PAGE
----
Source: Benjamin Dowell
A team of Kellogg students called the Kellogg Ice Krushers will dive into the freezing waters of Lake Michigan from North Avenue Beach in Chicago for the Polar Plunge on Sunday.
The Polar Plunge is an annual winter event when participants plunge into bone-chilling waters for a few minutes to raise money for the Chicago Special Olympics.
This year, Kellogg’s team of about 20 people was started by second-year MBA student William Connor. Connor created the team because he has a personal connection to the cause.
“I have an aunt that has Down syndrome, and I have always been very close to her growing up,” he said. “She was sort of my inspiration, so when I heard about the event I thought it would be a great way to raise money for the cause.”
After creating the team and sharing it with friends and Kellogg email list, Connor said he got a great response from both people he knew and didn’t know who came together to participate.
“When I see someone who has a personal connection with an organization and they’re willing to put themselves out there and get other people involved, I really admire that,” team member Lisa Battisfore said. “I really wanted to support (Connor) and hence support the group to get out there to do it.”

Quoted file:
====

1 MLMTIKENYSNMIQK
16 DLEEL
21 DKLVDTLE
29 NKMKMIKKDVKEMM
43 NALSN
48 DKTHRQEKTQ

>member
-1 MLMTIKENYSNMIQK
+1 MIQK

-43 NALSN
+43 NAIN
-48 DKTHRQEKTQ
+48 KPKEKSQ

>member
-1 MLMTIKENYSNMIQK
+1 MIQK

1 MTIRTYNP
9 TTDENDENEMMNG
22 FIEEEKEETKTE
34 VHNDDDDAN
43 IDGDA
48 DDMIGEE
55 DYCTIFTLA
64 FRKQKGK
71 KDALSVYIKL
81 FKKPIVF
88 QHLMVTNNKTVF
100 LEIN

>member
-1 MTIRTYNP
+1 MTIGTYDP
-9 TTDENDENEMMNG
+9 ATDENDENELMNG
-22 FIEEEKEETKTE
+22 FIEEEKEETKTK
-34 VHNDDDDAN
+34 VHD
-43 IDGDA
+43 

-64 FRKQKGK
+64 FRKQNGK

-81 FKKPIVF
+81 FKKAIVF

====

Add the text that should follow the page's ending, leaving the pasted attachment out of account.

Having lived in the Midwest her whole life, Battisfore also said participating in the Polar Plunge has always been a personal goal of hers.
To participate in the Plunge, participants have to raise a minimum of $175. Battisfore said she raised money several different ways, including by reaching out to family members and friends and asking them to donate using social media sites such as Facebook and LinkedIn.
“It’s really surprising, the people will come out of nowhere and donate money because it’s something that’s important to them and you would never think to ask them,” she said about using LinkedIn groups to let people know she was raising money for the Special Olympics.
Although this is the first year Connor and Battisfore will be participating in the Plunge, this will be team captain Benjamin Dowell’s second time doing it. Dowell said his friends encouraged him to join last year, and although he was a little apprehensive at first, it ended up being a great experience.
“When you jump in the water, it’s amazing how your physiological response takes over and your body gets pumped full of adrenaline and you literally don’t feel cold at all,” he said.
On her expectations for the Plunge, Battisfore said that she thinks it’s going to be really painful but also a lot of fun, and hopes to come out of it with a lot of new friends.
Dowell said that he is definitely less worried about the Plunge the second time around.
“(This year) I have a little more confidence,” Dowell said. “And I’m more excited about promoting it to other people now.”
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